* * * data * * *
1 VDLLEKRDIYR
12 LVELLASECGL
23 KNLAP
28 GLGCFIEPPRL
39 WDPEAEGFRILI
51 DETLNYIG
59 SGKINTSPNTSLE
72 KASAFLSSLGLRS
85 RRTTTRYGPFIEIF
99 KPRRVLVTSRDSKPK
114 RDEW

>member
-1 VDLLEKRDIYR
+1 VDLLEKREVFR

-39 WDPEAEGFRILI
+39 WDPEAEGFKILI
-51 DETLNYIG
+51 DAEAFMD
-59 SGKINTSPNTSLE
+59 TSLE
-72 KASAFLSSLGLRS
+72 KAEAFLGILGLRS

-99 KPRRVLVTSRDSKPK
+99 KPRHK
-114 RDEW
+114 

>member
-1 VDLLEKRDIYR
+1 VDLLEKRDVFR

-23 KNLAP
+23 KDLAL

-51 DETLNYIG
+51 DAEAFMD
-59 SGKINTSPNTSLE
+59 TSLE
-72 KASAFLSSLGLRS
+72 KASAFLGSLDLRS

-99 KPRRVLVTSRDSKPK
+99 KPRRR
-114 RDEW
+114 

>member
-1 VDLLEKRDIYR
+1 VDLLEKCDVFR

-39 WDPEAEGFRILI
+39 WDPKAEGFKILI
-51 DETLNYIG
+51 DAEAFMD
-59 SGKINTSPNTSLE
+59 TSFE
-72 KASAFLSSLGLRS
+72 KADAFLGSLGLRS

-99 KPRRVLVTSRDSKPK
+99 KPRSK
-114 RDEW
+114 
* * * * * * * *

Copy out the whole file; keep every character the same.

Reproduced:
1 VDLLEKRDIYR
12 LVELLASECGL
23 KNLAP
28 GLGCFIEPPRL
39 WDPEAEGFRILI
51 DETLNYIG
59 SGKINTSPNTSLE
72 KASAFLSSLGLRS
85 RRTTTRYGPFIEIF
99 KPRRVLVTSRDSKPK
114 RDEW

>member
-1 VDLLEKRDIYR
+1 VDLLEKREVFR

-39 WDPEAEGFRILI
+39 WDPEAEGFKILI
-51 DETLNYIG
+51 DAEAFMD
-59 SGKINTSPNTSLE
+59 TSLE
-72 KASAFLSSLGLRS
+72 KAEAFLGILGLRS

-99 KPRRVLVTSRDSKPK
+99 KPRHK
-114 RDEW
+114 

>member
-1 VDLLEKRDIYR
+1 VDLLEKRDVFR

-23 KNLAP
+23 KDLAL

-51 DETLNYIG
+51 DAEAFMD
-59 SGKINTSPNTSLE
+59 TSLE
-72 KASAFLSSLGLRS
+72 KASAFLGSLDLRS

-99 KPRRVLVTSRDSKPK
+99 KPRRR
-114 RDEW
+114 

>member
-1 VDLLEKRDIYR
+1 VDLLEKCDVFR

-39 WDPEAEGFRILI
+39 WDPKAEGFKILI
-51 DETLNYIG
+51 DAEAFMD
-59 SGKINTSPNTSLE
+59 TSFE
-72 KASAFLSSLGLRS
+72 KADAFLGSLGLRS

-99 KPRRVLVTSRDSKPK
+99 KPRSK
-114 RDEW
+114 